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Marine Reptiles

Many millions of years ago, long after the great reptiles had colonized the land, some of them decided to return to the sea. Today, marine reptiles are not the most common residents of the coral reef, but they are definitely among the most beautiful. Perhaps the most well known reptiles in this group are the sea turtles. There are many different species of sea turtle, ranging in size from only 2 feet to the real giants at over 6 feet in length. Sea turtles lay their eggs on land. They can be seen on the beaches late at night digging a deep hole in the sand. The eggs are deposited and covered over. Several months later, the tiny turtles dig their way to the surface and scramble towards the sea. But a turtle's life is not easy. Only one in a thousand will survive the predators and return to the beach one day. Sea turtles were once killed by the thousands for food. Today, even though many face extinction they continue to be exploited. Their eggs and shells are in constant demand the world over. Another member of the sea reptile family enjoys full protection. The sea snake is the most venomous snake on Earth. Several sea snake species can be found swimming the world's coral reefs. Some of them are spectacularly colored. Divers are weary of this animal, but the sea snake is timid and will not attach unless provoked. Below is a list of some of the more common reptiles found on the reef.

Hawksbill Turtle (Eretmochelys imbricata)
Hawksbill Turtle
(Eretmochelys imbricata)

The hawksbill turtle gets its name from its hawk-like beak. It ranges in size from 30 to 36 inches in length. This turtle's shell is the source of "tortoise shell", and because of this commercial exploitation has caused their numbers to dwindle. Their shell and oils are in constant demand, placing this turtle in danger.

Olive Ridley Turtle (Lepidochelys olivaceaf)
Olive Ridley Turtle
(Lepidochelys olivaceaf)

The olive ridley gets its name from the olive color of its shell. This turtle is the smallest of the sea turtles, ranging from 24 to 30 inches in length. Like the hawksbill, this turtle is also in danger from over exploitation. The United States lists this turtle as an endangered species. Their eggs and meat are highly prized in Japan. They are common in most of the world's oceans, where they are often killed in shrimp trawls and gill nets. The lucky ones live about 50 or 60 years.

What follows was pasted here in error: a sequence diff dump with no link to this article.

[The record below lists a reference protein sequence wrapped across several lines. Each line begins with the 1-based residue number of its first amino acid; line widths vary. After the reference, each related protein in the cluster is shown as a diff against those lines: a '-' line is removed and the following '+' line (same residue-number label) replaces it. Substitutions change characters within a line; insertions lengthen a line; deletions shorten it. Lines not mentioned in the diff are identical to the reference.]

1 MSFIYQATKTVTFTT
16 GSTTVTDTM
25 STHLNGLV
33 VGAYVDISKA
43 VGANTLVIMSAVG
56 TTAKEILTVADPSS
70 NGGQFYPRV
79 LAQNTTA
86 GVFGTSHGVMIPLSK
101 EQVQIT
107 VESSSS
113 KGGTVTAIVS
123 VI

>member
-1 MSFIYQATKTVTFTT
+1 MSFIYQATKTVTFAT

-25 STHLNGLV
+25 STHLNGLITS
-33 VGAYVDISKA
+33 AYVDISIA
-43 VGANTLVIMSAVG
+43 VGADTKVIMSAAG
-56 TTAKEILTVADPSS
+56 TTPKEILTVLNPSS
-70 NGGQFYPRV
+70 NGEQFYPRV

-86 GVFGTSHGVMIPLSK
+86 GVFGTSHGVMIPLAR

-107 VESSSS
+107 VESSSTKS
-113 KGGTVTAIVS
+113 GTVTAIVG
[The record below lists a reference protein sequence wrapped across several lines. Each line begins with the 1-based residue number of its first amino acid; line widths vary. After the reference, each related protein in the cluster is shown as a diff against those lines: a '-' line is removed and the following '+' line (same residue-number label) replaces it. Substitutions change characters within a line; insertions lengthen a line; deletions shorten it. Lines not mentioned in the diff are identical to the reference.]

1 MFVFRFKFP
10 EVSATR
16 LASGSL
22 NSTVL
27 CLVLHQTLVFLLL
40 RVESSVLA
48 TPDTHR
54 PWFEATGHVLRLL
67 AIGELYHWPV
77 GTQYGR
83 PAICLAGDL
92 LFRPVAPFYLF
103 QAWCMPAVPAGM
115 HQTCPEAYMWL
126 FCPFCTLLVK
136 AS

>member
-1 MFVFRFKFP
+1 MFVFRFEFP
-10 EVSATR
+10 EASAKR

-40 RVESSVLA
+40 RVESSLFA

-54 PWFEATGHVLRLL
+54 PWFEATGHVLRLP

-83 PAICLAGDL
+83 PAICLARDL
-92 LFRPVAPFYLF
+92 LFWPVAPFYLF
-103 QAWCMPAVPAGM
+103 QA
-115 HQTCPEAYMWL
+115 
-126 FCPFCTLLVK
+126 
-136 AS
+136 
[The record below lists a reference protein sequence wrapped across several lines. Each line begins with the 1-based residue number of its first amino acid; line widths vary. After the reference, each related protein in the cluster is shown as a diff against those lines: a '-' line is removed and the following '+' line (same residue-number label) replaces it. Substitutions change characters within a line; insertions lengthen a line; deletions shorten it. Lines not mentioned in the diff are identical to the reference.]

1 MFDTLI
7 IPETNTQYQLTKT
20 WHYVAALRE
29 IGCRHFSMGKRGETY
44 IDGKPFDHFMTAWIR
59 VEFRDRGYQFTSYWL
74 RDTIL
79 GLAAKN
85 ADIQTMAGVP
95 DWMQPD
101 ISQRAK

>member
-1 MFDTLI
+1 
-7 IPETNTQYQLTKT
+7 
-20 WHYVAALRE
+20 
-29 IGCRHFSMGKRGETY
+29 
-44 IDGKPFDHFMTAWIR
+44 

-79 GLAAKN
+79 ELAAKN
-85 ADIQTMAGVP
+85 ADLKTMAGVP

Loggerhead Sea Turtle (Caretta caretta)
Loggerhead Sea Turtle
(Caretta caretta)

The loggerhead is a large reddish-brown turtle. They range in size from 33 to 40 inches in length. Loggerheads are the most common sea turtles found in the southeastern U.S. They feed on crabs, mollusks, and jellyfish. The biggest danger to this species is pollution and commercial fishing. Loggerheads nest in the spring, where an average female will lay between 100 and 125 eggs.

Leatherback Sea Turtle (Dermochelys coriacea)
Leatherback Sea Turtle
(Dermochelys coriacea)

The leatherback is the largest of the sea turtles. They can reach a length of 6 feet, making them the true giants of the undersea reptiles. These turtles get their name from their shells. Unlike the other turtles, the Leatherback's shell has no scales. Instead it is covered with a rubbery leather-like skin. These turtles can be found in many of the world's oceans.

Green Sea Turtle (Chelonia mydas)
Green Sea Turtle
(Chelonia mydas)

The green sea turtle can be recognized by the radiating pattern on its shell. This is a medium sized turtle ranging in size from 36 to 43 inches in length. Green sea turtles are commonly found in the waters off the coast of Florida. Due to their declining numbers, steps are being taken to protect their nesting areas on Florida beaches. These turtles eat mainly sea grass and algae, which gives them their green color.

Yellow Bellied Sea Snake (Pelamis platurus)
Yellow Bellied Sea Snake
(Pelamis platurus)

Sea snakes can be found inhabiting most coral reefs of the world. They differ from terrestrial snakes in that their tails are flattened to form a paddle. This helps to propel them through the water. Even though sea snakes are extremely poisonous, they are not aggressive and rarely bite humans. There are over fifty species of sea snakes, which can be found throughout the tropical regions of the Indian and Pacific Oceans.

Marine Iguana (Amblyrhynchus cristatus)
Marine Iguana
(Amblyrhynchus cristatus)

Although not a true marine reptile, the marine iguana spends a considerable amount of time in the water. These reptiles represent a unique evolutionary turn. They live exclusively in the Galapagos Islands off the coast of Ecuador. Several evolutionary adaptations have enabled these lizards to dive and spend time underwater. They do this to feed on the abundant algae that grow on the underwater rocks.